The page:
Instead of actually claiming these benefits themselves over several years, solar companies actually sell these tax benefits to tax equity investors to see an immediate financial benefit from the installation. According to one commercial solar financier, these tax equity investors typically pay about $1.20 per $1 of ITC tax credits, but then make about $2.26 after 5 years thanks to the ITC, depreciation tax deductions, and payments from the solar installer.
With this system, your solar installer makes immediate cash by selling off the tax benefits of ‘your’ installation as well as monthly income from your payments over the next 20 years. Pretty good system, right?
How does this affect you, the homeowner?
How does all this affect you? Well, leases cost more! Let’s walk through an example:
In 2016, the average solar installation cost $2.93 per watt (p.32). At this rate, if you purchased an average-sized 5.6 kW installation in cash, you’d pay $11,486:
After adding the 30% federal tax credit:
Pretty easy, right?
Now let’s say you finance with a lease. Along with the $2.93 installation costs, there’s an additional $0.67 per watt to cover the leasing costs, remember?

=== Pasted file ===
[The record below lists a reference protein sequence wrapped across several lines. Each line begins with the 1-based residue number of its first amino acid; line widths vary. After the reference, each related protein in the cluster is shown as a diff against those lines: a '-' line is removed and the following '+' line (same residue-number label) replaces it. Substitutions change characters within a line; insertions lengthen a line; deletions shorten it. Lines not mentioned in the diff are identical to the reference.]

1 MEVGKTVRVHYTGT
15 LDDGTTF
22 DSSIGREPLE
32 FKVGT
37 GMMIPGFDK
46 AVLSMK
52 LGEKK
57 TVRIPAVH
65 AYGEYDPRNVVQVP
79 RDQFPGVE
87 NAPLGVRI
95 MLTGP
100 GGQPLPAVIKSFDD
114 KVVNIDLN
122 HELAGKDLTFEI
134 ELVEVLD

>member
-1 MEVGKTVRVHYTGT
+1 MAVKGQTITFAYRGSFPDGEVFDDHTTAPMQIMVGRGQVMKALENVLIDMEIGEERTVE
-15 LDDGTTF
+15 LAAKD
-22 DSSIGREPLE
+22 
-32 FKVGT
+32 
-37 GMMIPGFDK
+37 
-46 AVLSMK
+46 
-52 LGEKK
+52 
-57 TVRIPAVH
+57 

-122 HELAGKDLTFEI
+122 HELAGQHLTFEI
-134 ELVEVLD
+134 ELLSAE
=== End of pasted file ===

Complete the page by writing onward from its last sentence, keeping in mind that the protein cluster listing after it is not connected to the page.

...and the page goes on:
At $3.57 per watt, our total cost for a leased 5.6 kW installation is:
Your solar installer probably claims they pass along the 30% federal tax credit indirectly to you via lower monthly payments. Without seeing a breakdown of their lease costs, there’s no way to verify that claim. However, for fairness’ sake, let’s include that $1.20 per watt that a tax equity investor would pay for those tax breaks as a discount on your total installation cost:
Okay, so now we’re just a bit higher than the cash purchase. Not too bad, right? But we’re not done – we can’t forget the interest! Let’s say you were smart and chose a 0% escalator, tacking on 5.75% interest.
I can’t do this math in my head, so let’s turn instead to an online interest calculator.
Without accounting for the tax credits:
Now let’s throw in the tax credit:
Obviously, we haven’t seen how solar companies actually calculate the costs of a solar lease so our numbers could be way off. But, our above calculations do show just how much more you can spend with a lease!
Should you take out a solar lease?